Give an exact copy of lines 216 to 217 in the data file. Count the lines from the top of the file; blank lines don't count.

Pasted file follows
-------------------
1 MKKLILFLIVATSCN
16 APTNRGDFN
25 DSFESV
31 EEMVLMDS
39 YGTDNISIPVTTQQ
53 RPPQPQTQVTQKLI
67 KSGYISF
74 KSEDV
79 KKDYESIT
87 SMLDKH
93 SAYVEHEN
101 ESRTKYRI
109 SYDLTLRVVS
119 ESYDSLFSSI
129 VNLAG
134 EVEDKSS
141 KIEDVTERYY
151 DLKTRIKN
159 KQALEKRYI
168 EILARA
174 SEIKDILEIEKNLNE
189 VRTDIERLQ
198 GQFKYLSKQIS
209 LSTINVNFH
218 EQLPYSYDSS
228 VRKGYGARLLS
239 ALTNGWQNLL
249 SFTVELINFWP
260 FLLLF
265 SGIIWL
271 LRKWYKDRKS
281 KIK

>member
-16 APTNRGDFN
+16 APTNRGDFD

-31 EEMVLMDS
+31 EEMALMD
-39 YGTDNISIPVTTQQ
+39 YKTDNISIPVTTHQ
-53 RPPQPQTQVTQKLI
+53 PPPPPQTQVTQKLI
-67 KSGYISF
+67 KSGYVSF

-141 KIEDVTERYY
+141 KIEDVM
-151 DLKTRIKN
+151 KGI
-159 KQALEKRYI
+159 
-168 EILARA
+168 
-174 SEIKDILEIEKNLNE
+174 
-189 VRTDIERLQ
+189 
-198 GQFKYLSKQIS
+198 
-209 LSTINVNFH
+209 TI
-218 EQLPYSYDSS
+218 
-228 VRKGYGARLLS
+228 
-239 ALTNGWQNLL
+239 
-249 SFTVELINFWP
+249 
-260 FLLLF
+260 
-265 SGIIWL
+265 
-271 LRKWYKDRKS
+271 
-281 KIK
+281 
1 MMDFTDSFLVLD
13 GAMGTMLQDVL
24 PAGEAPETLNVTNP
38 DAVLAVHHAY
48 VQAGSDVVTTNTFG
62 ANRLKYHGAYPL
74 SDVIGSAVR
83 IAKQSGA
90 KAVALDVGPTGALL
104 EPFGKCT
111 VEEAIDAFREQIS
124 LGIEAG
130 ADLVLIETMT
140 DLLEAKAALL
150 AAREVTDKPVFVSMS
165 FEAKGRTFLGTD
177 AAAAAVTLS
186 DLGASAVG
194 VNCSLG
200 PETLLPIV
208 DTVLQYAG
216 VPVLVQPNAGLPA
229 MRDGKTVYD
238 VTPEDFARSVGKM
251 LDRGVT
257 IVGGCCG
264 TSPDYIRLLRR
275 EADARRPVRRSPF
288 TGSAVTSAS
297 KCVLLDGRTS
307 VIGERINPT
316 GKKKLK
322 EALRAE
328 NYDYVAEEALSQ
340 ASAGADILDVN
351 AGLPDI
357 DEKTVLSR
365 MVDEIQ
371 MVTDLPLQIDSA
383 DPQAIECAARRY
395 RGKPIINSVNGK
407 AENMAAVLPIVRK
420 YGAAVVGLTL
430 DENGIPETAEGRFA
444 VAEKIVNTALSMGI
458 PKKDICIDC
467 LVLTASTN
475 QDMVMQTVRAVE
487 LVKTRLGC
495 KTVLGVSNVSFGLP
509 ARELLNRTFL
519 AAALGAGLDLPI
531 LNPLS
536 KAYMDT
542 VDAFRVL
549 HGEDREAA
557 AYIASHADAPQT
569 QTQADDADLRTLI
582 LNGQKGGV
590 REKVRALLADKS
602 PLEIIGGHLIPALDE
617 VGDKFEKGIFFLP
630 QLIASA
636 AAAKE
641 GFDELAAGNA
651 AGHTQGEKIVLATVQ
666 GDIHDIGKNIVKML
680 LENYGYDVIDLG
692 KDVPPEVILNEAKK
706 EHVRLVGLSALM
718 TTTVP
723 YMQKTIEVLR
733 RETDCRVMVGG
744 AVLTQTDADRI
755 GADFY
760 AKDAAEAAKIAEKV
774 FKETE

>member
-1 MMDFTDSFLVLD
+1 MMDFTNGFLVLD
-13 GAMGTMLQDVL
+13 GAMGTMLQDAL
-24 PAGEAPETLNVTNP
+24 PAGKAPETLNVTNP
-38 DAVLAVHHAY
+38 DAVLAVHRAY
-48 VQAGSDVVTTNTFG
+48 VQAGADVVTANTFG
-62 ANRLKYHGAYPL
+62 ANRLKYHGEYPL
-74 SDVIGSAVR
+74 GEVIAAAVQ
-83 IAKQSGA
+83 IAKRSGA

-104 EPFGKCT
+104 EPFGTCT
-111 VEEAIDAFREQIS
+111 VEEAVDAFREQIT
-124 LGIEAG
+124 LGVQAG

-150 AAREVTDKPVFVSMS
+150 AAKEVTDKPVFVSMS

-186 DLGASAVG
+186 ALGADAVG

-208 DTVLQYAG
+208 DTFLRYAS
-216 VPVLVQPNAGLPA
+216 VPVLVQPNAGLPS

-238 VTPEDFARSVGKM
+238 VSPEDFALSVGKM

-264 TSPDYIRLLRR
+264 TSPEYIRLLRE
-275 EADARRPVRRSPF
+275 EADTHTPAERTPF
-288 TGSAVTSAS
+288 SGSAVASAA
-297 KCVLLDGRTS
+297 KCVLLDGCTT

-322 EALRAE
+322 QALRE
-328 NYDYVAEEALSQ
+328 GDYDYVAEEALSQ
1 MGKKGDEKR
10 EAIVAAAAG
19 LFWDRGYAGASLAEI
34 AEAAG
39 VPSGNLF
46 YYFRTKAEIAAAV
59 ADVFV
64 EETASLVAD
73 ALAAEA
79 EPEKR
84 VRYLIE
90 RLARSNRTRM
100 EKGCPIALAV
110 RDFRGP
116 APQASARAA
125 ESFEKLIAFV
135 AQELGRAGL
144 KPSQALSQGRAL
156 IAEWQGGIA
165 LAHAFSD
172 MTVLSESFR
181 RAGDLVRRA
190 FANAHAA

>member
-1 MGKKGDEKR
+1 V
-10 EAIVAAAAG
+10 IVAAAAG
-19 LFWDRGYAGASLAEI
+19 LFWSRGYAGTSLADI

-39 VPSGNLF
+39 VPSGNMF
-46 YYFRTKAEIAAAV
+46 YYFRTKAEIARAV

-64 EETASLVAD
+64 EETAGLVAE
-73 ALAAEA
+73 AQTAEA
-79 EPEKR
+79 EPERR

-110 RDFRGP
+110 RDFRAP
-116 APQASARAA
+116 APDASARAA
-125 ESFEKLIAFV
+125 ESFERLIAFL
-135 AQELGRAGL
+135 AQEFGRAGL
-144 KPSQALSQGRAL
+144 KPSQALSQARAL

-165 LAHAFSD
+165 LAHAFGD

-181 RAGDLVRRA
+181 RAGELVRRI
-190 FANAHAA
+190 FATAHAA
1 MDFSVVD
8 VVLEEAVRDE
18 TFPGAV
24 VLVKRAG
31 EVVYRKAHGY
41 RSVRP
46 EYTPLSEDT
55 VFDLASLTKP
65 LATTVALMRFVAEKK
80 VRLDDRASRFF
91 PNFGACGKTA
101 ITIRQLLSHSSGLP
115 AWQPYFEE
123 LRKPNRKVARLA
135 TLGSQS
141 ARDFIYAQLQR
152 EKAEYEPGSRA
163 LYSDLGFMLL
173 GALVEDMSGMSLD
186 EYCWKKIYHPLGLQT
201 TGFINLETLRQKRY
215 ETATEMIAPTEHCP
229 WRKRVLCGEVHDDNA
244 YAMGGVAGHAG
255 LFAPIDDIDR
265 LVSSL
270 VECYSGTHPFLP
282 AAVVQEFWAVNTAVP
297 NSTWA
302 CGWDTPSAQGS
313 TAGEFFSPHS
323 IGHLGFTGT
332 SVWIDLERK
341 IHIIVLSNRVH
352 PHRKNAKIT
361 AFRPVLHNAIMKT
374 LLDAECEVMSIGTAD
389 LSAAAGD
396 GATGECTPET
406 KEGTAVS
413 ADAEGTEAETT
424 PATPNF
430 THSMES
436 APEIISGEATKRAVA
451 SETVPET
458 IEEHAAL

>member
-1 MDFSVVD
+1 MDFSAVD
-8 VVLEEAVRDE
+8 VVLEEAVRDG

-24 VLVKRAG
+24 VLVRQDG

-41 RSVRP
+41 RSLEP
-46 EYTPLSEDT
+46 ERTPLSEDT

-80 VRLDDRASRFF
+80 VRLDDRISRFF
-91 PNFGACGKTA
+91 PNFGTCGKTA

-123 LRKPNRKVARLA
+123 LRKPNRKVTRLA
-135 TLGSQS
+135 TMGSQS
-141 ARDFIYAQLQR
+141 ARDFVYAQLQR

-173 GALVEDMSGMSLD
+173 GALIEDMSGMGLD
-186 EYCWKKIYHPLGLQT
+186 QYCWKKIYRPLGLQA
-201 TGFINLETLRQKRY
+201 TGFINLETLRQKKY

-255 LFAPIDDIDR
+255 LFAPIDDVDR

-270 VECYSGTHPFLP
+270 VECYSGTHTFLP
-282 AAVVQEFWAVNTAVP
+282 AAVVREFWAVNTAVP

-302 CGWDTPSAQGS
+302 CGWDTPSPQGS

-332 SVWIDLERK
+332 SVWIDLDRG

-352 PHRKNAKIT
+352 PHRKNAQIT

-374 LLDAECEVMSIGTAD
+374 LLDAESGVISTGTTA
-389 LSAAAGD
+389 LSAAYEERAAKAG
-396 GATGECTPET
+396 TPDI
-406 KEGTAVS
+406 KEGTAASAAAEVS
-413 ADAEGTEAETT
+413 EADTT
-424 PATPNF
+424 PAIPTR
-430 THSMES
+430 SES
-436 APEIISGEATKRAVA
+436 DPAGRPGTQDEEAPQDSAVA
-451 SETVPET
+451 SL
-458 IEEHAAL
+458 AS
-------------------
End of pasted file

156 IAEWQGGIA
165 LAHAFSD